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offhand from one glimpse from one point of the compass. Grote was first class in that: he was among the noblest of men—scholarly, democratic: democratic—not exactly as we are wont to play on that term to-day, but in the sense of the Elizabethans: defiant of the hightoned flumpishness of the rich titled superior classes—perhaps even intolerant of it. Oh! read Grote: don't believe those who tell you he was only a scholar, a pedant—anything of either in a bad sense: you must not take him en passant: take him up at a moment when you are prepared to tackle a big job: there are volumes of him: not one only, or even two or three, but eight or nine: I have read them all—carefully, fully, more than once—more deliberately than usual for me: there is no work near the equal of it treating of the Greeks. Some people class Grote with Southey: that 's a mistake: there 's not the slightest resemblance: Grote is all that we mean by vigor, originality, force: Southey in every way contrasts with him. Picture to yourself a sailor, a first mate—strong, lithe—standing at the wheel: his raincoat, rainproof—the skies clouded: a great storm: this man at his post: no ornament—every stitch he wears necessary, useful, protective: then think of a man all perfumes—silk coated: all his appointments elegant, scarce: hangings, courtesies, parlors: kid gloves: think of him, of all that he implies: well, Grote is no more like Southey than this sailor is like this dandy. Grote's integrity was absolute: I know of no historic writer who is more guarded, more subtly straightforward: as a young man you should particularly read Grote: he is an equipment in himself."

     W. had referred to the Cæsar myth when he spoke of Donnelly. I mentioned Froude's Cæsar. "Ah!" exclaimed W.: "Have you got it?" and when he learned that I had asked to see it. "Froude is brilliant: I think a whole big heap of him: he is always readable: I accept him: on the whole trust him. I have no sympathy with the people who accuse him of a lack of veracity: he has faults, no doubt."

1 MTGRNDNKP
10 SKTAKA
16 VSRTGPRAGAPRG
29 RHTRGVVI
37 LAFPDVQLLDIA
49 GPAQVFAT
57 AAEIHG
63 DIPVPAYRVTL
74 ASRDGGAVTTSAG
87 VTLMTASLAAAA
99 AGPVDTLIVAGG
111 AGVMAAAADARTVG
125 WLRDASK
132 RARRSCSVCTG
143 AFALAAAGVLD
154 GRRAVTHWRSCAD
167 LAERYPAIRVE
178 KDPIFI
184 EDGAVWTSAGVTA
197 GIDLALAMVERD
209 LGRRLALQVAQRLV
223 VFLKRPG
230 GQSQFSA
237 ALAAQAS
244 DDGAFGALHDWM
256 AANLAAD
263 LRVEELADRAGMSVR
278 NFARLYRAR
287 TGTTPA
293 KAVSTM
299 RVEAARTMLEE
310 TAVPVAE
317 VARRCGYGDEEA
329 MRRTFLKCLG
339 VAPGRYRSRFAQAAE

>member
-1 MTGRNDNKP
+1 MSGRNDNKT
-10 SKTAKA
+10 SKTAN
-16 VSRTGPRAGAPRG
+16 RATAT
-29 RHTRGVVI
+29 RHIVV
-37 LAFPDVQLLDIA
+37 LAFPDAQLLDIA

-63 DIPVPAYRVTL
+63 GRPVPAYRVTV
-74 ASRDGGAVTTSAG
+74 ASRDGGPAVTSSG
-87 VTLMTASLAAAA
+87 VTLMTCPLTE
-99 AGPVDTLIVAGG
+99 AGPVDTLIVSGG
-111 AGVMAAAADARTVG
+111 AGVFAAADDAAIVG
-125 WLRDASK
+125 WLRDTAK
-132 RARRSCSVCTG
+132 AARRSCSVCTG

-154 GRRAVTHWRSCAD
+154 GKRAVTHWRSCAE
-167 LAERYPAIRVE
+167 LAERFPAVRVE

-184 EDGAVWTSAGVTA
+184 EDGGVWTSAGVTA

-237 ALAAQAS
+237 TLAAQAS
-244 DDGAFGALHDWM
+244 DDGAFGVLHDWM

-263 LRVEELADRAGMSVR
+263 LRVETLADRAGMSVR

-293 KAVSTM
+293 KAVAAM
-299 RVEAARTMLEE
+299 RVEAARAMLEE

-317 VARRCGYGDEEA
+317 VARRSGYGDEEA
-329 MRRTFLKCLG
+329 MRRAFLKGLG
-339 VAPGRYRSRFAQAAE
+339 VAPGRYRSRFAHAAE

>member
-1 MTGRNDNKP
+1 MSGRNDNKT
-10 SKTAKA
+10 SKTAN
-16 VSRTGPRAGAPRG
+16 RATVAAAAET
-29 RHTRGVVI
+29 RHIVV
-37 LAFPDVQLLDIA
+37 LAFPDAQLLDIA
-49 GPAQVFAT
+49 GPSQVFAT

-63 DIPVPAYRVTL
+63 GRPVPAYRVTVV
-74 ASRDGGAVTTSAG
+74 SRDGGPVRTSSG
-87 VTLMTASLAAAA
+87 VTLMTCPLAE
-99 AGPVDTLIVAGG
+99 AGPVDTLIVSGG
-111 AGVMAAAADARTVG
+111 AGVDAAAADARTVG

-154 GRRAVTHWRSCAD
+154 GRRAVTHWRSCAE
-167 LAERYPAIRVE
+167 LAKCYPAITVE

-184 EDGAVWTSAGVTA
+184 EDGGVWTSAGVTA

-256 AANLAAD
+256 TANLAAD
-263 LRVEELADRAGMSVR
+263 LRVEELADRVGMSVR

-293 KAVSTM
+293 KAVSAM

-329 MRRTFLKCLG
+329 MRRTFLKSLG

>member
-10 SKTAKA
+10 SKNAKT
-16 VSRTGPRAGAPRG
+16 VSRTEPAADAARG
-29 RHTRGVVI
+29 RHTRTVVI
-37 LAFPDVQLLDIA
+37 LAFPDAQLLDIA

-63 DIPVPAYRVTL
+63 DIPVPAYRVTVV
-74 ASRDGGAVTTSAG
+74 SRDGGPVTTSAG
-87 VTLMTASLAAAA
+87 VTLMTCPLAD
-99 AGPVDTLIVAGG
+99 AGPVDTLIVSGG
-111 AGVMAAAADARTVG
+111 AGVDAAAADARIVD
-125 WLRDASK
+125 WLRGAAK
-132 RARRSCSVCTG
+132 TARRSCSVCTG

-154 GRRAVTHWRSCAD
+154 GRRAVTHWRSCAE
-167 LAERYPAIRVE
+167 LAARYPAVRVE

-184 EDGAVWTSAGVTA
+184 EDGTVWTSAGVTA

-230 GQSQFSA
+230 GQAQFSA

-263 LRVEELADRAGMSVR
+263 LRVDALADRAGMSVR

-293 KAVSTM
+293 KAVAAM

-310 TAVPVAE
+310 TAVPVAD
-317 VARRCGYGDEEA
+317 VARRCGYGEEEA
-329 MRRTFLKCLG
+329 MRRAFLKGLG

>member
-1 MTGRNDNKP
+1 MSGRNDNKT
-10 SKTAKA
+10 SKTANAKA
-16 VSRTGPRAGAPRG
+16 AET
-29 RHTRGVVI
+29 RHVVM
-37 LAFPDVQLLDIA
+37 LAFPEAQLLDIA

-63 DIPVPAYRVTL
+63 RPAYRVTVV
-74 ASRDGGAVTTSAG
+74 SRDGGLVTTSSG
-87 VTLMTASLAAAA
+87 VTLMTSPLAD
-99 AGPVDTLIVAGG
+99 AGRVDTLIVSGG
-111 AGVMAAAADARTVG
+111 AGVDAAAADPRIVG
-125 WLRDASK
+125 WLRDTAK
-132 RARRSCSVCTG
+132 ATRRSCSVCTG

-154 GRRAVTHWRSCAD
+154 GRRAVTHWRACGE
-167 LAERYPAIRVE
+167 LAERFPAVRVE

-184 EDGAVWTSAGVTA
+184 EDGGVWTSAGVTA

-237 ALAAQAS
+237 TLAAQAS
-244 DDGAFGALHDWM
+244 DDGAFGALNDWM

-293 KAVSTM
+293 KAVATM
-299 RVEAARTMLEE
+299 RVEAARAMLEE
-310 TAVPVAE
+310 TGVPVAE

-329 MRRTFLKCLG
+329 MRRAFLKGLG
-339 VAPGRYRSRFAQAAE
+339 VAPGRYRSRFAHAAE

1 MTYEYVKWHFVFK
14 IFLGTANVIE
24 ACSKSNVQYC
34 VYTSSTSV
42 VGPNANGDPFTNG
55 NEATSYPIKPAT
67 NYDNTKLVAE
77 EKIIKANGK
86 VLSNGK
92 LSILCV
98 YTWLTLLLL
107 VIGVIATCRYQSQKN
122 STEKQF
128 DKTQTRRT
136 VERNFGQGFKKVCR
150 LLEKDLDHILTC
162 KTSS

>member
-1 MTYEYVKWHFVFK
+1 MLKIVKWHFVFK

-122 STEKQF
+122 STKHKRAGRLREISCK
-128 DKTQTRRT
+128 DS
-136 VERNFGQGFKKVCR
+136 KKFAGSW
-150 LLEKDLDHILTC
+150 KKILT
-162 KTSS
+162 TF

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Later he said: "Now don't forget the Froude book: you have made me anxious to see it." I went into the next room before I left to say a word to Wilkins, who was sitting there, writing. When I came back a moment later W. was reading The Impressions of Theophrastus Such. "Caught in the act," I said. He laughed. "Yes, when I 'm interested in such a book a bit I 'm interested a good deal. Then I 'm the same as others—I have a curiosity as well as interest." Bilstein to-day handed me a bill for nine dollars and eighty-five cents for printing the title page (two printings) and the Lincoln portrait. I had said good night and was at the door when W. called me back. "I almost forgot," he said. " To-day in turning over some scraps looking for something else I came upon a Dowden letter which it struck me you should have. It is a loving loyal letter—has a captivating swing: names some of the fellows: tells about them: Roden Noel, Rossetti, O'Grady, Tennyson: oh! you will find it worth keeping as a Whitman memorandum!" I stopped a few minutes to read the letter.

50 Wellington Road, Dublin, Oct. 15, 1871.

My Dear Sir: